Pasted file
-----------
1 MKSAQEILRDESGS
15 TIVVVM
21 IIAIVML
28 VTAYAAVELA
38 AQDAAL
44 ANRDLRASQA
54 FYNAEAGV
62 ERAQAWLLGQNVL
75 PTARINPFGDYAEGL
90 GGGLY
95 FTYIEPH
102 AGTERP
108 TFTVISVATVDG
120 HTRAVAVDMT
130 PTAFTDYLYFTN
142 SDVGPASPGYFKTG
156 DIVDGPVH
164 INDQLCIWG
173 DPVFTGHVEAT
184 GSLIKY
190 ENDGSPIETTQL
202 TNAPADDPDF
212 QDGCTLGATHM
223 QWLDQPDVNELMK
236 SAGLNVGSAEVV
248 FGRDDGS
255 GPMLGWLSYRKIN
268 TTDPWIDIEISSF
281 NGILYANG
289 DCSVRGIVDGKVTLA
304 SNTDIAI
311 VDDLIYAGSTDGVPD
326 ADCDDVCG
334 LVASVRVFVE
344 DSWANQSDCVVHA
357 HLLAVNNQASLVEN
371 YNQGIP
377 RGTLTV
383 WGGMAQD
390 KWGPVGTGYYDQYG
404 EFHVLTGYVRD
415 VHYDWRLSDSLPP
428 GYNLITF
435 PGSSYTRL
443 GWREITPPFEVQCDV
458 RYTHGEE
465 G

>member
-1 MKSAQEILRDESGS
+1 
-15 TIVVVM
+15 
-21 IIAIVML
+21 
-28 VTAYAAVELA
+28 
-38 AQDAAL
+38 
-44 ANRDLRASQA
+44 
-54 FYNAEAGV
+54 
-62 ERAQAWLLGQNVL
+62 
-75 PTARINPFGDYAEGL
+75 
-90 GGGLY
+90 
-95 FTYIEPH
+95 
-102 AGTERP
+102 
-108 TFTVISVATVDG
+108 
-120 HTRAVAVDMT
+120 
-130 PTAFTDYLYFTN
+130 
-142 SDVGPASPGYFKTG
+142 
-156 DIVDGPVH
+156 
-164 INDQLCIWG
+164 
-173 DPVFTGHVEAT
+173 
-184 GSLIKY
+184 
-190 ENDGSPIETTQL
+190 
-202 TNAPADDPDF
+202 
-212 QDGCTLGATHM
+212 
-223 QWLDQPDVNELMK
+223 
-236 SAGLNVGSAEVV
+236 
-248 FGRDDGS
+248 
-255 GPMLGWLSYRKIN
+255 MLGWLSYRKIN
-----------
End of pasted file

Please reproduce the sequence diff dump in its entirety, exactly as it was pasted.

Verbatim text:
1 MKSAQEILRDESGS
15 TIVVVM
21 IIAIVML
28 VTAYAAVELA
38 AQDAAL
44 ANRDLRASQA
54 FYNAEAGV
62 ERAQAWLLGQNVL
75 PTARINPFGDYAEGL
90 GGGLY
95 FTYIEPH
102 AGTERP
108 TFTVISVATVDG
120 HTRAVAVDMT
130 PTAFTDYLYFTN
142 SDVGPASPGYFKTG
156 DIVDGPVH
164 INDQLCIWG
173 DPVFTGHVEAT
184 GSLIKY
190 ENDGSPIETTQL
202 TNAPADDPDF
212 QDGCTLGATHM
223 QWLDQPDVNELMK
236 SAGLNVGSAEVV
248 FGRDDGS
255 GPMLGWLSYRKIN
268 TTDPWIDIEISSF
281 NGILYANG
289 DCSVRGIVDGKVTLA
304 SNTDIAI
311 VDDLIYAGSTDGVPD
326 ADCDDVCG
334 LVASVRVFVE
344 DSWANQSDCVVHA
357 HLLAVNNQASLVEN
371 YNQGIP
377 RGTLTV
383 WGGMAQD
390 KWGPVGTGYYDQYG
404 EFHVLTGYVRD
415 VHYDWRLSDSLPP
428 GYNLITF
435 PGSSYTRL
443 GWREITPPFEVQCDV
458 RYTHGEE
465 G

>member
-1 MKSAQEILRDESGS
+1 
-15 TIVVVM
+15 
-21 IIAIVML
+21 
-28 VTAYAAVELA
+28 
-38 AQDAAL
+38 
-44 ANRDLRASQA
+44 
-54 FYNAEAGV
+54 
-62 ERAQAWLLGQNVL
+62 
-75 PTARINPFGDYAEGL
+75 
-90 GGGLY
+90 
-95 FTYIEPH
+95 
-102 AGTERP
+102 
-108 TFTVISVATVDG
+108 
-120 HTRAVAVDMT
+120 
-130 PTAFTDYLYFTN
+130 
-142 SDVGPASPGYFKTG
+142 
-156 DIVDGPVH
+156 
-164 INDQLCIWG
+164 
-173 DPVFTGHVEAT
+173 
-184 GSLIKY
+184 
-190 ENDGSPIETTQL
+190 
-202 TNAPADDPDF
+202 
-212 QDGCTLGATHM
+212 
-223 QWLDQPDVNELMK
+223 
-236 SAGLNVGSAEVV
+236 
-248 FGRDDGS
+248 
-255 GPMLGWLSYRKIN
+255 MLGWLSYRKIN